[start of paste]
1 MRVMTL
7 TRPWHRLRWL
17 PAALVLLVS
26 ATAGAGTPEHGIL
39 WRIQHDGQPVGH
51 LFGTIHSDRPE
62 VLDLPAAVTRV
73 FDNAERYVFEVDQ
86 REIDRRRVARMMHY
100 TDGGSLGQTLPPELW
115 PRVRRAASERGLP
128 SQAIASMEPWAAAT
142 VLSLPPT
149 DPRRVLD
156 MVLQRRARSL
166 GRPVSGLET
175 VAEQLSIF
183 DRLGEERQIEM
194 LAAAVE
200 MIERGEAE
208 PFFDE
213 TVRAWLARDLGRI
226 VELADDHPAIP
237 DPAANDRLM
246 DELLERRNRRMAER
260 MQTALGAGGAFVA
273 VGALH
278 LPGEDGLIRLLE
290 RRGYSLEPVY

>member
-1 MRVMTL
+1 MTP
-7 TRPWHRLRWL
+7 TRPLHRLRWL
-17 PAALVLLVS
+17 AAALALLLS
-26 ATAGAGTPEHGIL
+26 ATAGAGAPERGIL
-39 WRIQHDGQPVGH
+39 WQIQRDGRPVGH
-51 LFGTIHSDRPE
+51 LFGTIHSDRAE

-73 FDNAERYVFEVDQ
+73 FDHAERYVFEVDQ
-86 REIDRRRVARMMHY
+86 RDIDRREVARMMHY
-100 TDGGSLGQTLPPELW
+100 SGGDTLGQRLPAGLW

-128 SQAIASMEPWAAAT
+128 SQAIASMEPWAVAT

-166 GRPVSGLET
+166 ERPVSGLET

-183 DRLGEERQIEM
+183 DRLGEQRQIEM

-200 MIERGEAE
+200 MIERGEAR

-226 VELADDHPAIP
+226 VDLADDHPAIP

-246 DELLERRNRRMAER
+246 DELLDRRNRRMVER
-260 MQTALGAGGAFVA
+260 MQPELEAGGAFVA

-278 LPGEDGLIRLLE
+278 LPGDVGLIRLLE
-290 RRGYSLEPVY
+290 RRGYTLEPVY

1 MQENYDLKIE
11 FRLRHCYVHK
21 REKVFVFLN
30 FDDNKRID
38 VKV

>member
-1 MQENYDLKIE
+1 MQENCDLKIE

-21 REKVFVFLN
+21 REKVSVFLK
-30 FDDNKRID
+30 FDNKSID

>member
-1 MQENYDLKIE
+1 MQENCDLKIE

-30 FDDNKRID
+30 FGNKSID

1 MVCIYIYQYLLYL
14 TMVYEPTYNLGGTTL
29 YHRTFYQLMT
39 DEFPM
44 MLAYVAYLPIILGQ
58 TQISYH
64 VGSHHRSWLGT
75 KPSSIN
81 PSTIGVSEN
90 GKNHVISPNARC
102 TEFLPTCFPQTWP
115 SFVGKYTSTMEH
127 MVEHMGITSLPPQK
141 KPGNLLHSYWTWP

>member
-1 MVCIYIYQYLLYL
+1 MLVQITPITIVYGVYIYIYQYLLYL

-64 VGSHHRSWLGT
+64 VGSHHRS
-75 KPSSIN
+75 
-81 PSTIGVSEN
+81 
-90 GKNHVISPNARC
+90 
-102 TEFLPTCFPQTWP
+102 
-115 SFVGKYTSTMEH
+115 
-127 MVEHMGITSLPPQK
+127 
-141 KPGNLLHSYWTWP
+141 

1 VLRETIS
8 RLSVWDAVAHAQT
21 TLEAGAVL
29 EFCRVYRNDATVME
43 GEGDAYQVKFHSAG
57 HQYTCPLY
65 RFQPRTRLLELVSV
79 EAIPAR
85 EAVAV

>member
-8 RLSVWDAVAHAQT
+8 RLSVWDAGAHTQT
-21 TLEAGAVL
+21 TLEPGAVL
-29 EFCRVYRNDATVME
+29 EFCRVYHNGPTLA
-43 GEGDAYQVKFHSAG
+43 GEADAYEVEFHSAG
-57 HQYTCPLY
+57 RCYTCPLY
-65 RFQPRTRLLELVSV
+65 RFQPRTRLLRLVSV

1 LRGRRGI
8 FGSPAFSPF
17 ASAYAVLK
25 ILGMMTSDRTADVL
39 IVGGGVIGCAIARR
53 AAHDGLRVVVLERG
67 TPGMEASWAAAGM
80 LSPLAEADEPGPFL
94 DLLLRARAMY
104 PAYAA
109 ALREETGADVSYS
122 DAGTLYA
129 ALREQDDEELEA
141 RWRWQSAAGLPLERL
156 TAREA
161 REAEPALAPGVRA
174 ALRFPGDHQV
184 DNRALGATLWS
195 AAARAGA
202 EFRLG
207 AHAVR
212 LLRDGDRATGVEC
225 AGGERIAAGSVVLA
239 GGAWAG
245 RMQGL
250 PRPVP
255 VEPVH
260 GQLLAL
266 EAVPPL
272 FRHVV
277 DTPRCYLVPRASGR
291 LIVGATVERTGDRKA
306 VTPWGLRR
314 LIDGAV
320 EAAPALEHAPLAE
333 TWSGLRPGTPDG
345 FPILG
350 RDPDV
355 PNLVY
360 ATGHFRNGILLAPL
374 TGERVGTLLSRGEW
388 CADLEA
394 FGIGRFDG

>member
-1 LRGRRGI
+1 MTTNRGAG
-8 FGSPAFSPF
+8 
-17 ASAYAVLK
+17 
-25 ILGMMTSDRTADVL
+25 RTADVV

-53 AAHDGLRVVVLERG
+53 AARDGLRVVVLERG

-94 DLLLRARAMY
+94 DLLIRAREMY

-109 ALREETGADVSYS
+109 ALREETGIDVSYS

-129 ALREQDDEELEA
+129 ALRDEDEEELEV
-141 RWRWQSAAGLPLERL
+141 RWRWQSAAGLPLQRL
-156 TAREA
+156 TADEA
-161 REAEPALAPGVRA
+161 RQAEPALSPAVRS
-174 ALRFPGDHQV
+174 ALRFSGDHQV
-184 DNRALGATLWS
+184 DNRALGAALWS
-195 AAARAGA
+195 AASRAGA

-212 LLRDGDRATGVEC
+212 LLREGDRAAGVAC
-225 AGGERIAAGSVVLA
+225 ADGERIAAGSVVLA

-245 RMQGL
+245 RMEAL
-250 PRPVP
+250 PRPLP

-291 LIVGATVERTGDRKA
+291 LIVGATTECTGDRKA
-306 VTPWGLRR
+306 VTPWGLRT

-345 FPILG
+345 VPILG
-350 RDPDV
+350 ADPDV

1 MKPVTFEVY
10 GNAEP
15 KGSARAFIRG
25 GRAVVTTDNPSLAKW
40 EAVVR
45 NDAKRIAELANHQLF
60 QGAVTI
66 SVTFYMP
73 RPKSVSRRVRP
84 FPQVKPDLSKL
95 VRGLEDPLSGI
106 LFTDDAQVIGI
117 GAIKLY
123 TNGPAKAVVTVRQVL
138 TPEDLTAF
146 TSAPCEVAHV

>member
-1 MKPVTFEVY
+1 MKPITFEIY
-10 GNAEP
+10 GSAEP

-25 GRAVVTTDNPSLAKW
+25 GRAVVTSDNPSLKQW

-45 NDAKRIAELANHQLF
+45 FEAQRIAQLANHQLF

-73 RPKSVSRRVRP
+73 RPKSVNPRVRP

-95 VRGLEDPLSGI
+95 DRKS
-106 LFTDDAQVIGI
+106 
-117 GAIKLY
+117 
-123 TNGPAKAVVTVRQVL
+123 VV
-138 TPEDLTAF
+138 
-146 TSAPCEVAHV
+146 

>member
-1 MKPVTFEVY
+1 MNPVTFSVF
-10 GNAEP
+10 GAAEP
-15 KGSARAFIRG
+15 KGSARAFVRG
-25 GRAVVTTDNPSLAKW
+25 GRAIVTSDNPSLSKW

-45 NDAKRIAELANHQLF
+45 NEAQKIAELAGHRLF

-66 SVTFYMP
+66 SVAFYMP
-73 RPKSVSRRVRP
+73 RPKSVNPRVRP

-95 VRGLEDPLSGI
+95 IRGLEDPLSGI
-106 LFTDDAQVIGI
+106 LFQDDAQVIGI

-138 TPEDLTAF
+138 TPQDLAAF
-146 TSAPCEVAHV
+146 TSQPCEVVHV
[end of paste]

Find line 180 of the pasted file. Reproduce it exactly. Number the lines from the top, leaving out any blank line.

388 CADLEA